Jewish-Christian surveys show ‘Passion’ not generating anti-Semitism


According to two recent surveys, “The Passion of the Christ” has not caused an increase in anti-Semitic sentiment among Americans nor has it caused an increase in the number of Americans who blame Jews today for the death of Jesus.

The surveys were conducted at the beginning of March, one week after the film was released, in light of the claims made by the Anti-Defamation League and others that Mel Gibson’s film about Christ’s Passion and crucifixion is anti-Semitic.

The first survey was conducted by the San Francisco-based @CROSS: No blame,  Institute for Jewish and Community Research. The survey included about 1,000 randomly chosen respondents. Some respondents had not seen the film but were familiar with its details.

Of those surveyed, 83 percent said the film has not caused them to blame Jews today for the death of Jesus. Nine percent said the film made them even less prone to see Jews today as responsible for the crucifixion and only two percent said they now felt a greater tendency to blame the Jews for killing Jesus.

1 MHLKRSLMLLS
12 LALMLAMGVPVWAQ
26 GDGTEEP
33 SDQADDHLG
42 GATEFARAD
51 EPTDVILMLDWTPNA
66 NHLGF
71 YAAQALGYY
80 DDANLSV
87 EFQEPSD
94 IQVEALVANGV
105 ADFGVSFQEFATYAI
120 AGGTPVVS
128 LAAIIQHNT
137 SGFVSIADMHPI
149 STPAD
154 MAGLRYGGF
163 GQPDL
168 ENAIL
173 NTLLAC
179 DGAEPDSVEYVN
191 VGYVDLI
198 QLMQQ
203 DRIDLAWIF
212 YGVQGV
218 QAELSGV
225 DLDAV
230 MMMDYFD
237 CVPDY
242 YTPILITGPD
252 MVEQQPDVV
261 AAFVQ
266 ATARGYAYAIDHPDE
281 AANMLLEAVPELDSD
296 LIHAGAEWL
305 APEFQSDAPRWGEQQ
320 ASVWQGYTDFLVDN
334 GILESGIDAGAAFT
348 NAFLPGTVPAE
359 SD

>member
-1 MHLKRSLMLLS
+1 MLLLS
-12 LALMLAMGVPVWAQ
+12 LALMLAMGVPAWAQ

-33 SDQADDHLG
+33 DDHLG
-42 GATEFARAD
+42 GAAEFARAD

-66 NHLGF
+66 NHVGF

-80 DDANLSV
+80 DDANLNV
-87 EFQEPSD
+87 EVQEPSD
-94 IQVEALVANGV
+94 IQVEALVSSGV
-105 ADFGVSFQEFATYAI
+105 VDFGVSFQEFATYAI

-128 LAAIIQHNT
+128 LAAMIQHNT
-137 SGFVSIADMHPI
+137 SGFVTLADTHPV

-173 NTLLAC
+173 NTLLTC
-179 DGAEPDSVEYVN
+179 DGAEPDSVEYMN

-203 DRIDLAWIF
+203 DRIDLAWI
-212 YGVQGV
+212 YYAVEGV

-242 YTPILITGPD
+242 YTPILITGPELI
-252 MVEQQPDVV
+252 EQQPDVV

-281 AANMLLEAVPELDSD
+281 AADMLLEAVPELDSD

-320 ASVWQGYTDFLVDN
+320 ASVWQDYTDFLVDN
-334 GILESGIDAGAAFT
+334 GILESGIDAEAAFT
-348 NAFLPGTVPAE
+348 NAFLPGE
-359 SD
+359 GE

Similar findings also emerged from a survey conducted by the Fellowship of Christians and Jews.

A large majority of the 2,500 respondents in the Internet survey said all of humanity is responsible for Christ's death. Only 1.7 percent said they blame the Jews for the crucifixion.

Orthodox Rabbi Yechiel Eckstein, who heads the Fellowship, says the data proves that American Christians have abandoned the idea that Jews are responsible for the death of Jesus.

"They have a far deeper and more nuanced understanding of Scripture than many Jewish leaders give them credit for," he said.

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